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Discussion Starter · #1 ·
I have always been in the habit of putting any plastics in the recycle bin without looking at the number. DH pointed out that i was putting things in the bin that the city won't take as recycling. our city takes # 1 & 2, but not 4 & 7.

i'm sure i have put things in the bin that perhaps shouldn't have been. but, now i wonder - what do you think happens to them? and yes, i can call city hall and ask, but i wondered if anyone had any experience with this.
 

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Quote:

Originally Posted by Catubodua View Post
I have always been in the habit of putting any plastics in the recycle bin without looking at the number. DH pointed out that i was putting things in the bin that the city won't take as recycling. our city takes # 1 & 2, but not 4 & 7.

i'm sure i have put things in the bin that perhaps shouldn't have been. but, now i wonder - what do you think happens to them? and yes, i can call city hall and ask, but i wondered if anyone had any experience with this.

They get thrown away.
 

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they will either get thrown away individually, or they will be considered too much contamination, and the whole "lot" will be thrown away. Either way, this is a sure-fire way to get the city to abandon the whole notion of recycling because it is too costly for them.

Houston added all numbers this summer, so the only thing they don't pick up is large toys, #6, plastic bags, or styrofoam.
 

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Discussion Starter · #4 ·
interesting. when we moved in, we didn't have any sort of instruction on what could go in our recycle bins - and most folks here just have plain white buckets they use for recycling so it never really occurred to me that there were different levels of recycling until DH was telling me the last town he lived in had pretty specific rules.

we had to go online and dig around the city's website to find the info on the numbers they took.

gosh, i hate throwing away stuff that looks like it could be a recycle item. i'll have to try to call and see if other towns take it or if there are other options.
 

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yeah, interesting. My city will take #1-7. pretty much everything besides plastic bags. It's weird though cause they bundle everything and ship it all to Colorado to recycle... but in Denver, they only take certain plastics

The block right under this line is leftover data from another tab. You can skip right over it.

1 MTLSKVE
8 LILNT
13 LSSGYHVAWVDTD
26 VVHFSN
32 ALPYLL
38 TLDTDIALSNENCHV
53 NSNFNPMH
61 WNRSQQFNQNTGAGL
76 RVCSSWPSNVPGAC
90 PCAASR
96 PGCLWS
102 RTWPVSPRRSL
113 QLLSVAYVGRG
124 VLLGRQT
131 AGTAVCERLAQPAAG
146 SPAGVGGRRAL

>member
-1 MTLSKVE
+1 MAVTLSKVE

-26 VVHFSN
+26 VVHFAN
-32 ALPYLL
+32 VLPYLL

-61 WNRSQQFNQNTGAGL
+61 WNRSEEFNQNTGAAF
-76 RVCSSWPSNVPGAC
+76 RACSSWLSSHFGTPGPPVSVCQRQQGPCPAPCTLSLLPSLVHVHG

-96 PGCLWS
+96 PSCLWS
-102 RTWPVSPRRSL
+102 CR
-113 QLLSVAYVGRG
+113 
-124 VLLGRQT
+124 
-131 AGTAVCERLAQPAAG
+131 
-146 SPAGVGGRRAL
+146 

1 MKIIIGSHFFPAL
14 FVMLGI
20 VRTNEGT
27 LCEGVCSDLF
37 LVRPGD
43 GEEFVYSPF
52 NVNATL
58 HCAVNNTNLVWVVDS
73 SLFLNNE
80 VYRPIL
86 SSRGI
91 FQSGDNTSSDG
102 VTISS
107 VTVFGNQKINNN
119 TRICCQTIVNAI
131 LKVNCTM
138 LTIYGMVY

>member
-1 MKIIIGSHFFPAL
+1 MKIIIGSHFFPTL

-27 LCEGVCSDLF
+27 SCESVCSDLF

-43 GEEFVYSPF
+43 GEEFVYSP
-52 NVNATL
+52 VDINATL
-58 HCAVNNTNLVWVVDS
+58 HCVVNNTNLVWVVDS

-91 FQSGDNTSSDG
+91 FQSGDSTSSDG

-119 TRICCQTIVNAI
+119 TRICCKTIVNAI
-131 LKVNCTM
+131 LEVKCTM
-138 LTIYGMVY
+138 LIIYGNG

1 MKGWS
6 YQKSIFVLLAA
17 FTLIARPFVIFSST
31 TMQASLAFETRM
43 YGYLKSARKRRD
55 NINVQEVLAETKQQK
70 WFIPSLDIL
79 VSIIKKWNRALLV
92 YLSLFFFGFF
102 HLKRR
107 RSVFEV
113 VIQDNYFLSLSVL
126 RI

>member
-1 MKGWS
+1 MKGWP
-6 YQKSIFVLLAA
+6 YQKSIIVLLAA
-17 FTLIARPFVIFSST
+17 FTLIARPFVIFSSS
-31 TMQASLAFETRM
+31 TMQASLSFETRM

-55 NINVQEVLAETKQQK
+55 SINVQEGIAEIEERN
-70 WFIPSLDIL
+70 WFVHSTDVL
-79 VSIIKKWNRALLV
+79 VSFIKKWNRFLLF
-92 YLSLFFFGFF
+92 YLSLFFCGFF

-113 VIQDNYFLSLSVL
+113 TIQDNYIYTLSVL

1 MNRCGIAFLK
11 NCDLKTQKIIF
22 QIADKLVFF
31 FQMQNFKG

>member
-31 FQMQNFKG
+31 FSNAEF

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Around here it'd wind up just getting tossed in the trash. Because our recycling is not separated at the curb, it all goes to central processing to be separated, and that includes removing non-recyclables.

I will say though that we've always tossed everything in the bin, even knowing they don't recycle it. And last year they changed their rules and are now recycling more plastics. We are in the position though of recycling being mandated.
 

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they will either get thrown away individually, or they will be considered too much contamination, and the whole "lot" will be thrown away. Either way, this is a sure-fire way to get the city to abandon the whole notion of recycling because it is too costly for them.
This in interesting to me. My ILs live in a place with curbside recycling. They went from not recycling to throwing everything they possibly can into the bin....including the bags from microwave popcorn and metal lined cardboard from canned nuts and such. I'm afraid that they're getting the whole batches thrown out. If they are doing this, then a certain percentage of everyone else is too. If that's the case, how do the cities ever manage to actually recycle anything for the batches getting dumped? And, what is the solution?
 

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Originally Posted by Manonash View Post